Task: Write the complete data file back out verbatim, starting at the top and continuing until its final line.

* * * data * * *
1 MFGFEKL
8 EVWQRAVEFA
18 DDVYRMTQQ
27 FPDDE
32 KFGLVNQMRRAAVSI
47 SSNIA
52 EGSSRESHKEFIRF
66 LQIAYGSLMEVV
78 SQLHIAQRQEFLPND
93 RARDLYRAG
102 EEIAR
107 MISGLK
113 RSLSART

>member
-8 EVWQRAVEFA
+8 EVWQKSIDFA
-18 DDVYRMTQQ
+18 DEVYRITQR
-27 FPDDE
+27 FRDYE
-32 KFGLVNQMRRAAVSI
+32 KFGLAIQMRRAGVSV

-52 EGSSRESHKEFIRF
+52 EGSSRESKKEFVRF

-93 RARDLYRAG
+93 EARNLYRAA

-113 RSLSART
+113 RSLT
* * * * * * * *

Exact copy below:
1 MFGFEKL
8 EVWQRAVEFA
18 DDVYRMTQQ
27 FPDDE
32 KFGLVNQMRRAAVSI
47 SSNIA
52 EGSSRESHKEFIRF
66 LQIAYGSLMEVV
78 SQLHIAQRQEFLPND
93 RARDLYRAG
102 EEIAR
107 MISGLK
113 RSLSART

>member
-8 EVWQRAVEFA
+8 EVWQKSIDFA
-18 DDVYRMTQQ
+18 DEVYRITQR
-27 FPDDE
+27 FRDYE
-32 KFGLVNQMRRAAVSI
+32 KFGLAIQMRRAGVSV

-52 EGSSRESHKEFIRF
+52 EGSSRESKKEFVRF

-93 RARDLYRAG
+93 EARNLYRAA

-113 RSLSART
+113 RSLT